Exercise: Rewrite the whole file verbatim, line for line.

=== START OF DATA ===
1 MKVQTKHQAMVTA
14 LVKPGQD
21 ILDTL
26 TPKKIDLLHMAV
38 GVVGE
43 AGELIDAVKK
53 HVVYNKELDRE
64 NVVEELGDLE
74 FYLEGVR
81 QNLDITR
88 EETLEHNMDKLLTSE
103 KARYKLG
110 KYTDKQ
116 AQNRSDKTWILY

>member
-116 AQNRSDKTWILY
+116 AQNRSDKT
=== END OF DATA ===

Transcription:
1 MKVQTKHQAMVTA
14 LVKPGQD
21 ILDTL
26 TPKKIDLLHMAV
38 GVVGE
43 AGELIDAVKK
53 HVVYNKELDRE
64 NVVEELGDLE
74 FYLEGVR
81 QNLDITR
88 EETLEHNMDKLLTSE
103 KARYKLG
110 KYTDKQ
116 AQNRSDKTWILY

>member
-116 AQNRSDKTWILY
+116 AQNRSDKT